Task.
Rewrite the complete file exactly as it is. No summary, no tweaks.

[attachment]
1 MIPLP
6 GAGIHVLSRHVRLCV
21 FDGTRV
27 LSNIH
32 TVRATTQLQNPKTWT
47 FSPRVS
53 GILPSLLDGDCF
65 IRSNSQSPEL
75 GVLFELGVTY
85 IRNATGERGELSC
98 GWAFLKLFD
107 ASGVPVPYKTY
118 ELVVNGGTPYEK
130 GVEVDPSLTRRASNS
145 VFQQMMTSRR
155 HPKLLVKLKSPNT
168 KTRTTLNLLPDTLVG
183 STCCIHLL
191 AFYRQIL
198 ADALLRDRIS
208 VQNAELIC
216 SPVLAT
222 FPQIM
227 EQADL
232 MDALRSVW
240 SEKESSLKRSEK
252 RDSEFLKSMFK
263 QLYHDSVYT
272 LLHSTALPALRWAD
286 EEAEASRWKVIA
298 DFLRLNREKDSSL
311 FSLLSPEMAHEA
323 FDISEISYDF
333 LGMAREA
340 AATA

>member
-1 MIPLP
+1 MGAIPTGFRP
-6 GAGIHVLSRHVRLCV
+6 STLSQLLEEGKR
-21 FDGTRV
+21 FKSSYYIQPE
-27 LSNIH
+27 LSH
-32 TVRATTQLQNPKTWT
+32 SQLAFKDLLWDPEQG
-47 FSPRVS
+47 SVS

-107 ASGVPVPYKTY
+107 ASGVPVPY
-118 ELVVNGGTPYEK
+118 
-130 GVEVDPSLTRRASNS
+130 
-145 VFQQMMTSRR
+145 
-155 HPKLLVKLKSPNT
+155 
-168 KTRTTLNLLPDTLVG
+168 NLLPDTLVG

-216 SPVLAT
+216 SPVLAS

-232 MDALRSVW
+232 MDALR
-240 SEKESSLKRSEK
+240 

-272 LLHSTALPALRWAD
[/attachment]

1 MIPLP
6 GAGIHVLSRHVRLCV
21 FDGTRV
27 LSNIH
32 TVRATTQLQNPKTWT
47 FSPRVS
53 GILPSLLDGDCF
65 IRSNSQSPEL
75 GVLFELGVTY
85 IRNATGERGELSC
98 GWAFLKLFD
107 ASGVPVPYKTY
118 ELVVNGGTPYEK
130 GVEVDPSLTRRASNS
145 VFQQMMTSRR
155 HPKLLVKLKSPNT
168 KTRTTLNLLPDTLVG
183 STCCIHLL
191 AFYRQIL
198 ADALLRDRIS
208 VQNAELIC
216 SPVLAT
222 FPQIM
227 EQADL
232 MDALRSVW
240 SEKESSLKRSEK
252 RDSEFLKSMFK
263 QLYHDSVYT
272 LLHSTALPALRWAD
286 EEAEASRWKVIA
298 DFLRLNREKDSSL
311 FSLLSPEMAHEA
323 FDISEISYDF
333 LGMAREA
340 AATA

>member
-1 MIPLP
+1 MGAIPTGFRP
-6 GAGIHVLSRHVRLCV
+6 STLSQLLEEGKR
-21 FDGTRV
+21 FKSSYYIQPE
-27 LSNIH
+27 LSH
-32 TVRATTQLQNPKTWT
+32 SQLAFKDLLWDPEQG
-47 FSPRVS
+47 SVS

-107 ASGVPVPYKTY
+107 ASGVPVPY
-118 ELVVNGGTPYEK
+118 
-130 GVEVDPSLTRRASNS
+130 
-145 VFQQMMTSRR
+145 
-155 HPKLLVKLKSPNT
+155 
-168 KTRTTLNLLPDTLVG
+168 NLLPDTLVG

-216 SPVLAT
+216 SPVLAS

-232 MDALRSVW
+232 MDALR
-240 SEKESSLKRSEK
+240 

-272 LLHSTALPALRWAD